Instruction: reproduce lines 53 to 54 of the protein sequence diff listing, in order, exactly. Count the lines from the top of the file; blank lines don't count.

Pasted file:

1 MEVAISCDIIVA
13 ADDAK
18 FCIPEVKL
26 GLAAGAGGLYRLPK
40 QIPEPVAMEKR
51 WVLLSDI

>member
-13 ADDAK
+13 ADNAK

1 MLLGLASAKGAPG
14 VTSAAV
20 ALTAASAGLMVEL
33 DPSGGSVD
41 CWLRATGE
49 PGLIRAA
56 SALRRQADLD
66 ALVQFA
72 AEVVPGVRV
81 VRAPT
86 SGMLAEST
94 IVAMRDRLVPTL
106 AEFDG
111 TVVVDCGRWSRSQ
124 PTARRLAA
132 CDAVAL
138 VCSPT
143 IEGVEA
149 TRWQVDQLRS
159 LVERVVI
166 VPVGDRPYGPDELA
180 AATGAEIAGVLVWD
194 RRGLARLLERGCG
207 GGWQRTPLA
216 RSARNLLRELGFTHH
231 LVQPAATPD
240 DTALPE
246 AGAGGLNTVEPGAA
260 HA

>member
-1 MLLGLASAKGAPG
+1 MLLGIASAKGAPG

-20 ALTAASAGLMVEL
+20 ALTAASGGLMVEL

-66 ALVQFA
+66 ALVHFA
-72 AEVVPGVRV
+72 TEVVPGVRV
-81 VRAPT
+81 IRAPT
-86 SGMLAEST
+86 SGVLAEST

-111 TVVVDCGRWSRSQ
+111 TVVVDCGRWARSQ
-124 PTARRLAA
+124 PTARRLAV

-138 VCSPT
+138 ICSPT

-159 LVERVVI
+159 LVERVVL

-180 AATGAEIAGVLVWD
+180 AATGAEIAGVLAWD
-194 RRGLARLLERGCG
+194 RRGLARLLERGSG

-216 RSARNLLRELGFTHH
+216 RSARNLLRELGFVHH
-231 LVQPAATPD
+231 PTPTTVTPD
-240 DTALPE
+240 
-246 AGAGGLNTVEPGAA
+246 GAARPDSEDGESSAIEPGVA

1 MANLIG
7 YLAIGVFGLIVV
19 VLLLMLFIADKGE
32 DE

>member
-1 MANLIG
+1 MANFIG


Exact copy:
+111 TVVVDCGRWARSQ
-124 PTARRLAA